Monty hall problem

The Monty Hall problem is named for its similarity to the Let's Make a Deal television game show hosted by Monty Hall. The problem is stated as follows. Assume that a room is equipped with three doors. Behind two are goats, and behind the third is a shiny new car. You are asked to pick a door, and will win whatever is behind it. Let's say you pick door 1. Before the door is opened, however, someone who knows what's behind the doors (Monty Hall) opens one of the other two doors, revealing a goat, and asks you if you wish to change your selection to the third door (i.e., the door which neither you picked nor he opened). The Monty Hall problem is deciding whether you do.The correct answer is that you do want to switch. If you do not switch, you have the expected 1/3 chance of winning the car, since no matter whether you initially picked the correct door, Monty will show you a door with a goat. But after Monty has eliminated one of the doors for you, you obviously do not improve..

Early election results

Let Jones and Smith be the only two contestants in an election that will end in a deadlock when all votes for Jones () and Smith () are counted. What is the expectation value of after of a total of votes are counted? The solution is (1)(2)

Minimax theorem

The fundamental theorem of game theory which states that every finite, zero-sum, two-person game has optimal mixed strategies. It was proved by John von Neumann in 1928.Formally, let and be mixed strategies for players A and B. Let be the payoff matrix. Thenwhere is called the value of the game and and are called the solutions. It also turns out that if there is more than one optimal mixed strategy, there are infinitely many.In the Season 4 opening episode "Trust Metric" (2007) of the television crime drama NUMB3RS, math genius Charlie Eppes mentions that he used the minimax theorem in an attempt to derive an equation describing friendship.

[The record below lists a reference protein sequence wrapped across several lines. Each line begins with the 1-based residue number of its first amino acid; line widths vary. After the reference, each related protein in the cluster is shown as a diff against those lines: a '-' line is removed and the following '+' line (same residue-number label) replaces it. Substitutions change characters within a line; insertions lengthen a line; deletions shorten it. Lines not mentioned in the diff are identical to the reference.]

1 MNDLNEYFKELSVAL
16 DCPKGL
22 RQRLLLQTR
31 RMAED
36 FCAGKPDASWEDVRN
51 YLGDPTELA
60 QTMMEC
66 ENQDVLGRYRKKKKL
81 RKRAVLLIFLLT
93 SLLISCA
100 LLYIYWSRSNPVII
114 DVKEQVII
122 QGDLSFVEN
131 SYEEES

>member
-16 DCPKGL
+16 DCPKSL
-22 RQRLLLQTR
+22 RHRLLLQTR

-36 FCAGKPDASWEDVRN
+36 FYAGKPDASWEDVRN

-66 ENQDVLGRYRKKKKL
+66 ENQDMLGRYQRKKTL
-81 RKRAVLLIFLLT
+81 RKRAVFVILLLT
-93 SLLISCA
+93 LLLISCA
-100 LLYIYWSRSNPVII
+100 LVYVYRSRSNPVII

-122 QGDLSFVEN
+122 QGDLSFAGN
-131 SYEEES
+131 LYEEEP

A two-player game, also called crosscram, in which player has horizontal dominoes and player has vertical dominoes. The two players alternately place a domino on a board until the other cannot move, in which case the player having made the last move wins (Gardner 1974, Lachmann et al. 2000). Depending on the dimensions of the board, the winner will be , , 1 (the player making the first move), or 2 (the player making the second move). For example, the board is a win for the first player.Berlekamp (1988) solved the general problem for board for odd . Solutions for the board are summarized in the following table, with a win for for .winwinwin0210120H1V11121H2112H22H311322314H14124H5V15125H6116H26H7117H2718H18128H9V19129HLachmann et al. (2000) have solved the game for widths of , 3, 4, 5, 7, 9, and 11, obtaining the results summarized in the following table for , 1, ....winner32, V, 1, 1, H, H, ...4H for even and all 52, V, H, V, H, 2, H, H, ...7H for 9H for..

Social choice theory